The grounds also feature several intriguing focal points, including the fairytale-esque 1960s Lord & Burnham greenhouse from England. Inside this enchanted place, vines of English ivy creep from beneath ceramic pots and abandoned bird nests; they surround an ornate piece of architectural salvage discovered in a Hudson antique shop. Once part of an old building in New York, it now perches decoratively on a ledge. A red spherical sculpture by Mark Wasserbach sits at the end of the path that leads to the Nearly Native garden, and farther along, to a wooden enclosure where blueberries are cultivated and, soon, wild grasses too.
His clientele includes a variety of individuals who want to make their second homes more than just a weekend retreat and perhaps, ultimately, a place to live year round. “My point of difference as a designer is that I use my discipline of advertising and having to come up with strategies to solve a problem. I listen to a client to hear what they are really saying, but also to key into the emotional aspect, which is very important. Most people want to feel calm, secluded, protected and experience a sense of magic. We then talk about the purpose and what it needs to do for them.” He then approaches each new project by laying it out along formal lines and then filling it in with plants in a less structured way. “I prefer a formal framework and then blurring it with plants. When you create sight lines and paths, I always think about what is beyond that turn to lead you forward, but you don’t always know where it is going to go. There is a certain mystery about that detail.”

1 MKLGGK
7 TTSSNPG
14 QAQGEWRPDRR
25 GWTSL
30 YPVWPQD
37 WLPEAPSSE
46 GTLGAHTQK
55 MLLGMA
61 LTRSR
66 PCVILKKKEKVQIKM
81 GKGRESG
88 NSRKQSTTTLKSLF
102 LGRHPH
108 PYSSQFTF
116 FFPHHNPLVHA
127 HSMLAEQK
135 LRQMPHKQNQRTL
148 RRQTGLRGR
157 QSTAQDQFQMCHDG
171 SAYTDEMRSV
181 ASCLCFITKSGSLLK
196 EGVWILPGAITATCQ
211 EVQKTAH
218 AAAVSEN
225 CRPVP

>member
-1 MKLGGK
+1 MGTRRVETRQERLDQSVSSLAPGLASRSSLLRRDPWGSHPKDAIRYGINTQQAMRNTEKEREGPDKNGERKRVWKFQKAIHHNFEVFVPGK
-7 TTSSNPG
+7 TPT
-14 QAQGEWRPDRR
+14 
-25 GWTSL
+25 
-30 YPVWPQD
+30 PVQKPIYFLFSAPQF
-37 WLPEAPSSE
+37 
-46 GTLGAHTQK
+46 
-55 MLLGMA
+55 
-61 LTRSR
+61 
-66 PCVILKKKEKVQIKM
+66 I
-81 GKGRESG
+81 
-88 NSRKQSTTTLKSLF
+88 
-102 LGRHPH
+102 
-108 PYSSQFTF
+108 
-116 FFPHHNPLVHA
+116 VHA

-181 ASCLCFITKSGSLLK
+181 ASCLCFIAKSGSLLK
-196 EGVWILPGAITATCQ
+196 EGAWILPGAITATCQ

When asked what the most rewarding part of his job is, Mr. Bevacqua replies thoughtfully, “Gardening gives me a sense of peacefulness that you are one with something, but also that you are doing something greater than yourself. On a different plane, it’s a community of people that want to connect over a shared passion. I feel that I am so fortunate that I am able to live in this beautiful countryside doing something as wonderful as this. I have a feeling that it is my purpose.”